Tuesday, January 24, 2012

Take time and describe

Most everyone has seen this http://www.facebook.com/notes/science-fiction-and-fantasy-writers-of-america/guest-post-long-sentences/10150608717634874 an article by Theodora Goss that Cat posted. But I wanted to comment I sometimes find myself struggling to get into words the finer less tangible emotions. In my short story "Fight or Flight" (STILL have not re-titled it and subbed to BCS), the main character Fiala kills a large predator that is trying to eat her. The whole story she has been following the orders and whims of others and by the end of the story she re-unites with the one character who has faith in her. Fiala feels 'saved', rescued in a way she has never felt before and she's crying even though the other character has had nothing to do with helping her kill the creature. And trying to get that nuance of emotion has been giving me fits.

I can FEEL the feeling I want to convey but without stopping the action and going into a long paragraph explaining the feeling I don't know how to do it. And then there is the problem of how much explaining of emotion, how much description of the characters interior lives do you add.

On one hand so much "advice" now-a-days is to describe only the characters actions. The outward manifestations of their emotions, but at the same time "frowned" and "smiled" are verboten. Description in general is often counselled against unless you can convey something with total economy and in the shortest space possible. All to avoid slowing down the Action.

In total contrast to what 'everyone' else is reading, lately I've been working my way through "Jude the Obscure" by Thomas Hardy and I have (in just the past few days) been struck by how deeply Jude's feeling and impressions are explored in the book. Paragraph after paragraph talks about his feelings toward and opinions of Christminster, his state of isolation, and the growing love for his cousin. And because of this description- not in spite of it- the reader knows Jude. Knows his goals intimately, and can feel the coming doom of his relationship with his cousin. And there is nothing to do but watch the inevitability of his life going down the drain. Part of the tension in the novel is that the reader knows from the beginning Jude will never achieve his dreams. Not his dream of scholarship and not his dream of love. But we are helpless to warn him. So we watch as he continually and helplessly shoots himself in the foot.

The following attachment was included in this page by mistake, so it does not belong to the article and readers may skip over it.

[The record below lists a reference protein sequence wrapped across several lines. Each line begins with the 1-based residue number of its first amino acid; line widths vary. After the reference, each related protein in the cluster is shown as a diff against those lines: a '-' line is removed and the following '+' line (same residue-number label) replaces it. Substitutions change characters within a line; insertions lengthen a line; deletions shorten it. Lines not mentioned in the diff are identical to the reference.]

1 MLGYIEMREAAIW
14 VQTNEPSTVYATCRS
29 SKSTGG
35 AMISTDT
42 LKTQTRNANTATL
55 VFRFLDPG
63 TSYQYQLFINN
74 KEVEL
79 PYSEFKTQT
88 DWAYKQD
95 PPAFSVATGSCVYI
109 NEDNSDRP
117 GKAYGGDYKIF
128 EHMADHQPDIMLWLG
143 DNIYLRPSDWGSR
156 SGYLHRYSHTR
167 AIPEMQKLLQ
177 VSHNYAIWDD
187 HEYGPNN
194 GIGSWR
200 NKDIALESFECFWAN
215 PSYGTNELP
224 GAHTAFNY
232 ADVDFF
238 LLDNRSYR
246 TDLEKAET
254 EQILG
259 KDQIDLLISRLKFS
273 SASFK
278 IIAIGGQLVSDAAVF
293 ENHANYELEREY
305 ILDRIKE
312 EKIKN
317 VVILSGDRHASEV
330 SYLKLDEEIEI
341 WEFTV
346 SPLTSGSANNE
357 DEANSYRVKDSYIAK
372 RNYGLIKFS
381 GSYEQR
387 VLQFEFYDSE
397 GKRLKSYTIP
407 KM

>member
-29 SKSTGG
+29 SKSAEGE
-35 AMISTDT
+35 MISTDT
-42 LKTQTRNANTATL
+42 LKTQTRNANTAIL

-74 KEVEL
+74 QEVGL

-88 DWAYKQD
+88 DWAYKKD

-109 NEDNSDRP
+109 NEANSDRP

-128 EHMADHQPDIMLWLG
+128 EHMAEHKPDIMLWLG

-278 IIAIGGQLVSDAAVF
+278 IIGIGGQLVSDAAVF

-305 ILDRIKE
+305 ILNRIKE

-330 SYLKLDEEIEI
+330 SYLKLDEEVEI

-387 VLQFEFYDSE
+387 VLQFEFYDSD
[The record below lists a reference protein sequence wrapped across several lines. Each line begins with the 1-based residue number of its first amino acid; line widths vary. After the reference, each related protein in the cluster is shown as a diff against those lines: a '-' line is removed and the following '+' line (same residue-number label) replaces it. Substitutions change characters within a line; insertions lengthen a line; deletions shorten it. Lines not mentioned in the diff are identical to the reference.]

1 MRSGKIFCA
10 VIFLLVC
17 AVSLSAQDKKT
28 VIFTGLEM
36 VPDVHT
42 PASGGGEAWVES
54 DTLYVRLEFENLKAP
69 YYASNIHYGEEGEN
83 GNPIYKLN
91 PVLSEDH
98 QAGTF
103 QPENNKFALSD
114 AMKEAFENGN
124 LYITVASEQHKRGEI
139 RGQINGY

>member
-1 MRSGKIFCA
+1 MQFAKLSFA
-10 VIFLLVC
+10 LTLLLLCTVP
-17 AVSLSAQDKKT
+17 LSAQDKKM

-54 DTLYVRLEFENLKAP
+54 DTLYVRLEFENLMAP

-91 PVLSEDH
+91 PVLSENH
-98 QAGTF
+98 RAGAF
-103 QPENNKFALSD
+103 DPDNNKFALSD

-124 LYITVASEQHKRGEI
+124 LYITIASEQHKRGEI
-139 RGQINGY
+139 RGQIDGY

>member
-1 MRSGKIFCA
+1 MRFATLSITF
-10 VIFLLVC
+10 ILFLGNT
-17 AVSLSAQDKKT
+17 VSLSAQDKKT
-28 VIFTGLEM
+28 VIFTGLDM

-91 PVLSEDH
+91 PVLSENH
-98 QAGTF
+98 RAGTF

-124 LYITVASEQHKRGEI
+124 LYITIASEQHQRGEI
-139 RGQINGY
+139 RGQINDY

But now the style of prose is a rapid fire race to get to the next thing. Get to the next action sequence, the next sex scene, the next explosion. It's trying to get a Michael Bay movie onto the page. Everyone pleads short attention spans. No one wants to linger on lovingly crafted sentences of description and emotion. It's regression to caveman basics: kill-screw-flee-fight and repeat. Everything may be faster but its also infinitely shallower.

On the other hand in my WIP, the one I described the first class about the doctor who gets a fungal infection from stealing the god of leaf-cutter ants I can extract barely any emotion from the character. Eventually I'd like to run that one past the Spec Fic critique group to see if anyone can help it out. But that won't be until I have a few more iterations.